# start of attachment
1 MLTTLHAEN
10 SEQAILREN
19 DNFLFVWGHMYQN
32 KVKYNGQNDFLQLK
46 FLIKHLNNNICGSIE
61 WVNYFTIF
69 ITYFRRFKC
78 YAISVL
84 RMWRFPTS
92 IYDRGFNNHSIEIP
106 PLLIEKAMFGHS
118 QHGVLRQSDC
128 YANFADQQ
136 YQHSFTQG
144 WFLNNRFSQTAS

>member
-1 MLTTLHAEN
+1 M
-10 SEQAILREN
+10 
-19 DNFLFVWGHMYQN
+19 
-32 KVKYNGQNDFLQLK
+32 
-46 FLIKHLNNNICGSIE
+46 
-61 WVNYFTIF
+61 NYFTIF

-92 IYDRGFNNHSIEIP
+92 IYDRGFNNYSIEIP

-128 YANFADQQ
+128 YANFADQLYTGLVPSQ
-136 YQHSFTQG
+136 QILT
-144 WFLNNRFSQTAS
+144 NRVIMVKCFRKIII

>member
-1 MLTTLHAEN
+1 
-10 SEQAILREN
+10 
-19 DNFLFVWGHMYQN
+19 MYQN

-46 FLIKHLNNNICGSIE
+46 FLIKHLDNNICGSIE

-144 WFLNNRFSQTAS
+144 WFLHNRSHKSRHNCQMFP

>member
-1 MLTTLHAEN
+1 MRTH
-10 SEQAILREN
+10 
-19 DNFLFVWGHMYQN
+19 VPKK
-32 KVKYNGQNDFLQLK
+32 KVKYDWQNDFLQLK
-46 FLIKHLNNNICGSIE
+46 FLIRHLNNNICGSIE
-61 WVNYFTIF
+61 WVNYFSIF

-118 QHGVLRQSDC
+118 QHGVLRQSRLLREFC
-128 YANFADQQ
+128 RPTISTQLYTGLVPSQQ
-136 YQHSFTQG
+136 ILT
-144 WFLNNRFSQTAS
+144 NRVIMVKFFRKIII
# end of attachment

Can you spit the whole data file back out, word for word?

1 MLTTLHAEN
10 SEQAILREN
19 DNFLFVWGHMYQN
32 KVKYNGQNDFLQLK
46 FLIKHLNNNICGSIE
61 WVNYFTIF
69 ITYFRRFKC
78 YAISVL
84 RMWRFPTS
92 IYDRGFNNHSIEIP
106 PLLIEKAMFGHS
118 QHGVLRQSDC
128 YANFADQQ
136 YQHSFTQG
144 WFLNNRFSQTAS

>member
-1 MLTTLHAEN
+1 M
-10 SEQAILREN
+10 
-19 DNFLFVWGHMYQN
+19 
-32 KVKYNGQNDFLQLK
+32 
-46 FLIKHLNNNICGSIE
+46 
-61 WVNYFTIF
+61 NYFTIF

-92 IYDRGFNNHSIEIP
+92 IYDRGFNNYSIEIP

-128 YANFADQQ
+128 YANFADQLYTGLVPSQ
-136 YQHSFTQG
+136 QILT
-144 WFLNNRFSQTAS
+144 NRVIMVKCFRKIII

>member
-1 MLTTLHAEN
+1 
-10 SEQAILREN
+10 
-19 DNFLFVWGHMYQN
+19 MYQN

-46 FLIKHLNNNICGSIE
+46 FLIKHLDNNICGSIE

-144 WFLNNRFSQTAS
+144 WFLHNRSHKSRHNCQMFP

>member
-1 MLTTLHAEN
+1 MRTH
-10 SEQAILREN
+10 
-19 DNFLFVWGHMYQN
+19 VPKK
-32 KVKYNGQNDFLQLK
+32 KVKYDWQNDFLQLK
-46 FLIKHLNNNICGSIE
+46 FLIRHLNNNICGSIE
-61 WVNYFTIF
+61 WVNYFSIF

-118 QHGVLRQSDC
+118 QHGVLRQSRLLREFC
-128 YANFADQQ
+128 RPTISTQLYTGLVPSQQ
-136 YQHSFTQG
+136 ILT
-144 WFLNNRFSQTAS
+144 NRVIMVKFFRKIII